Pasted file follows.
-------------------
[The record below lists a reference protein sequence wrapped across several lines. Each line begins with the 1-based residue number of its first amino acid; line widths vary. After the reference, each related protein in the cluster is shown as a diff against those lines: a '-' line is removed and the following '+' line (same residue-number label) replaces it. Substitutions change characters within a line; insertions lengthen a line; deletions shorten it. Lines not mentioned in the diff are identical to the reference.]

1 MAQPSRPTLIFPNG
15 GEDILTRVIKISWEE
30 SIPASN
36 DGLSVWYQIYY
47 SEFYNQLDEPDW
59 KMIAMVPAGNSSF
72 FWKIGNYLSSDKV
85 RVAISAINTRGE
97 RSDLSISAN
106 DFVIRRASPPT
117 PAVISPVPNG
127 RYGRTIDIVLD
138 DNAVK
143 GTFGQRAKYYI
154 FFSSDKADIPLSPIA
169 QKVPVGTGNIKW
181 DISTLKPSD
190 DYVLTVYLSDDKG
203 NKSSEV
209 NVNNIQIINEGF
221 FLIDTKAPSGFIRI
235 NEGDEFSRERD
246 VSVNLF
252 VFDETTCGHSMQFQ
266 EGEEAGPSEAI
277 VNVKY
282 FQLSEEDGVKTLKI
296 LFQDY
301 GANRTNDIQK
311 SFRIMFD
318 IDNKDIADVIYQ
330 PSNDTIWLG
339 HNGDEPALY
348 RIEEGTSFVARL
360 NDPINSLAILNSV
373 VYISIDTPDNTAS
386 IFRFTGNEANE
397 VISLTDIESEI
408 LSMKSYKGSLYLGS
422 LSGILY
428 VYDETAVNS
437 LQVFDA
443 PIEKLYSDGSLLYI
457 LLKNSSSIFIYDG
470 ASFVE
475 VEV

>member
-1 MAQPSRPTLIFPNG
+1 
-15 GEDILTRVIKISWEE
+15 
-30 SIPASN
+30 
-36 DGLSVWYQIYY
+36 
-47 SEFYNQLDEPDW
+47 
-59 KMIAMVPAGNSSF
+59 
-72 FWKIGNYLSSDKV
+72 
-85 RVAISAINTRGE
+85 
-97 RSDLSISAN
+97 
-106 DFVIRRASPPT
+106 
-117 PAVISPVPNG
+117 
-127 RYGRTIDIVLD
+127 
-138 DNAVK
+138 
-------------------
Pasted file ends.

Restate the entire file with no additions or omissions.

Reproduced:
[The record below lists a reference protein sequence wrapped across several lines. Each line begins with the 1-based residue number of its first amino acid; line widths vary. After the reference, each related protein in the cluster is shown as a diff against those lines: a '-' line is removed and the following '+' line (same residue-number label) replaces it. Substitutions change characters within a line; insertions lengthen a line; deletions shorten it. Lines not mentioned in the diff are identical to the reference.]

1 MAQPSRPTLIFPNG
15 GEDILTRVIKISWEE
30 SIPASN
36 DGLSVWYQIYY
47 SEFYNQLDEPDW
59 KMIAMVPAGNSSF
72 FWKIGNYLSSDKV
85 RVAISAINTRGE
97 RSDLSISAN
106 DFVIRRASPPT
117 PAVISPVPNG
127 RYGRTIDIVLD
138 DNAVK
143 GTFGQRAKYYI
154 FFSSDKADIPLSPIA
169 QKVPVGTGNIKW
181 DISTLKPSD
190 DYVLTVYLSDDKG
203 NKSSEV
209 NVNNIQIINEGF
221 FLIDTKAPSGFIRI
235 NEGDEFSRERD
246 VSVNLF
252 VFDETTCGHSMQFQ
266 EGEEAGPSEAI
277 VNVKY
282 FQLSEEDGVKTLKI
296 LFQDY
301 GANRTNDIQK
311 SFRIMFD
318 IDNKDIADVIYQ
330 PSNDTIWLG
339 HNGDEPALY
348 RIEEGTSFVARL
360 NDPINSLAILNSV
373 VYISIDTPDNTAS
386 IFRFTGNEANE
397 VISLTDIESEI
408 LSMKSYKGSLYLGS
422 LSGILY
428 VYDETAVNS
437 LQVFDA
443 PIEKLYSDGSLLYI
457 LLKNSSSIFIYDG
470 ASFVE
475 VEV

>member
-1 MAQPSRPTLIFPNG
+1 
-15 GEDILTRVIKISWEE
+15 
-30 SIPASN
+30 
-36 DGLSVWYQIYY
+36 
-47 SEFYNQLDEPDW
+47 
-59 KMIAMVPAGNSSF
+59 
-72 FWKIGNYLSSDKV
+72 
-85 RVAISAINTRGE
+85 
-97 RSDLSISAN
+97 
-106 DFVIRRASPPT
+106 
-117 PAVISPVPNG
+117 
-127 RYGRTIDIVLD
+127 
-138 DNAVK
+138 